Do you enjoy watching The Wire?

I’m in love with the show. I’m in love with the writing. David Simon writes from a code, which comes from the street. He keeps true to that. That’s what makes the show so intricate. I’m in love with the other characters, the writing and the other actors. I love that show from the inside out. My coworkers, the writers – they make me look good.

The fourth season of The Wire is in production now. What can we expect from Omar next season?

First of all, I don’t know shit. Those motherfuckas over there are tightlipped. All I do know is what they told the trades. They are delving into the school system. It’s going to deal with the kids and what is going on in the school system in Baltimore this year.

What I could guess from my point of view – when I left Omar last year, he was in major conflict. When you saw him throw his guns in the water like that, that was a big sign that something has got to change – something’s got to give. Even though Stringer had to go, that took a lot out of him. That particular murder and the way they came at his grandmother – it was ugly. Omar didn’t take pleasure in killing Stringer. He didn’t want to do it.

Omar is in his thirties. He can see that the game is changing. There’s no more code in the street, it’s all about the money now. He’s in turmoil. He threw his guns in the water. I don’t know where Omar is going, but he’s at a crossroads.

Do you ever worry about getting typecast?

I love my thug roles. I love them to death. I’m from East Flatbush, Brooklyn, if you know that area. That’s what I know, that’s what I do. Robert DeNiro didn’t have any problems, Al Pacino didn’t have any problems – these motherfuckas got awards for playing thugs. Look at Denzel Washington. Denzel had a career of playing stand up, forthright characters, but his best role [in Training Day] was a thug. Personally, I feel like I’ll get my award for playing a thug. It would be my hope to get an accolade for playing a thug – and not a thug cop, I mean a real thug.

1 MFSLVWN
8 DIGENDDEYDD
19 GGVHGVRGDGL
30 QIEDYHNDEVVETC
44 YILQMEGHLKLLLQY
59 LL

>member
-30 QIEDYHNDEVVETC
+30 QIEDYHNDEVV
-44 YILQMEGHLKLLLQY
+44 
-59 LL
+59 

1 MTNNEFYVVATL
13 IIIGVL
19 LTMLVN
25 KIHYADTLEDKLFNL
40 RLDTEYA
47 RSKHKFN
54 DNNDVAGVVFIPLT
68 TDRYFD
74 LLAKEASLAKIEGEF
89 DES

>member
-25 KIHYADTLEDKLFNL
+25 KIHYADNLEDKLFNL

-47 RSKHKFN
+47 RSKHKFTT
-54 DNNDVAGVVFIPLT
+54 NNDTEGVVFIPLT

As long as the story depicts my character as a complete and full human being, I’ll take that thug in a minute. I know these people. I’m not a thug, but I know thugs. I grew up around thugs, I can call thugs if I need my thugs.

What do you do to unwind? What kind of hobbies do you have?

I just like to party. Life’s a party. That’s my hobby. My hobby is to always have fun in whatever I’m doing. I love to cook. I love to invite people over to my crib. Making people feel sexy, that’s my hobby. Sex, drugs and rock ‘n roll. Actually, no – sex, drugs and hip hop – how about that? Sex, weed and hip hop.

Tell us something nobody knows about you.

Nobody knows how spiritual I am. I’ve got a love affair going on with Jesus Christ right now. Nobody knows, they think that this just came about, that I lucked into this shit. But a lot of prayers went into this experience. A lot of prayers, a lot of tears, a lot of blood, a lot of hard knocks, a lot of footprints in the sand. I’ve got to let that be known. I represent J.C. all day, every day.

We’ve got one last thing for you here. We are going to do a word association. We’ll just throw out a name and tell us the first thing that comes to your mind.









David Simon.


Michael K. Williams.


The future.


Interviewed by Joel Murphy, August 2005. For more information on Michael K. Williams, visit his official website. To read our follow up interview with Michael K. Williams conducted in December of 2006, click here.